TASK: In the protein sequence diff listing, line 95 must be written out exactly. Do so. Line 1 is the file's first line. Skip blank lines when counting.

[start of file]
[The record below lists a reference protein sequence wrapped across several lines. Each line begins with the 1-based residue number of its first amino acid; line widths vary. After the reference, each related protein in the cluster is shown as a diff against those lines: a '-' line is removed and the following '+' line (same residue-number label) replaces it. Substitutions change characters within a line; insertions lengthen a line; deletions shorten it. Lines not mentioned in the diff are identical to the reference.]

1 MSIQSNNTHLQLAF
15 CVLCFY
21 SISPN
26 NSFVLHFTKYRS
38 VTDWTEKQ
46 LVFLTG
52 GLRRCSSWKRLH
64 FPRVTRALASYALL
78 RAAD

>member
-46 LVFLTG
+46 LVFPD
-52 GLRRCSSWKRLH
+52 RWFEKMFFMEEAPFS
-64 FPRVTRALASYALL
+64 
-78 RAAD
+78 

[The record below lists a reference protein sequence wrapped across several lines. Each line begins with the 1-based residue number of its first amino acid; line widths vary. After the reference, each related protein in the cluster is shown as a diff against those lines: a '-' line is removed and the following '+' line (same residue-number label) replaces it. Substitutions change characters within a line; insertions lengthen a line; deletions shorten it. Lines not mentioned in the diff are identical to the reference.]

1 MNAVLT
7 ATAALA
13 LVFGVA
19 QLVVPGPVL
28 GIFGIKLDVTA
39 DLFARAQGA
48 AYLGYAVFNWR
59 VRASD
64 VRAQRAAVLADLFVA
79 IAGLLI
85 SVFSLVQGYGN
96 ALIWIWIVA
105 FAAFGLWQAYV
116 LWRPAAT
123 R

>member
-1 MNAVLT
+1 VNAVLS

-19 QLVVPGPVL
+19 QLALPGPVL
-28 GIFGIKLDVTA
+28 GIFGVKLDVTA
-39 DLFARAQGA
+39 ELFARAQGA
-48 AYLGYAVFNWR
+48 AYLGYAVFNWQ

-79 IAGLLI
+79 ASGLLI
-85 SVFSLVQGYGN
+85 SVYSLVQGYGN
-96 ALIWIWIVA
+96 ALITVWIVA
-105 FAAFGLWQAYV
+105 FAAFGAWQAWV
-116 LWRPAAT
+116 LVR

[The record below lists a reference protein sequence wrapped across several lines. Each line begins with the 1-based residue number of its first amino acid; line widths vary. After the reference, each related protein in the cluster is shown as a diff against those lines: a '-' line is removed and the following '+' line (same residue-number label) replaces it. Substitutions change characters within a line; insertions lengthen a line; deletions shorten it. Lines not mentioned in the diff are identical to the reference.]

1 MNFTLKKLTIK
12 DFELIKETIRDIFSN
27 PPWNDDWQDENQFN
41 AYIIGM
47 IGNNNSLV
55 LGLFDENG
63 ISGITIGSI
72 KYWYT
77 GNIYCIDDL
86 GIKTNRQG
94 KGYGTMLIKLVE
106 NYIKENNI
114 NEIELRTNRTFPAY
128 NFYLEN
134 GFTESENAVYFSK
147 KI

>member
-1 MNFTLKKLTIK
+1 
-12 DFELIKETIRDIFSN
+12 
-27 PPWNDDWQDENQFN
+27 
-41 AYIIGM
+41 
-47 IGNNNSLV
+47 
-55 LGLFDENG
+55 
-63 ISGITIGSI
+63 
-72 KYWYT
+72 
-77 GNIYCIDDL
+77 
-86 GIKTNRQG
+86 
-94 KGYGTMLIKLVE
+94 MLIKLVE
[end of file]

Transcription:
-94 KGYGTMLIKLVE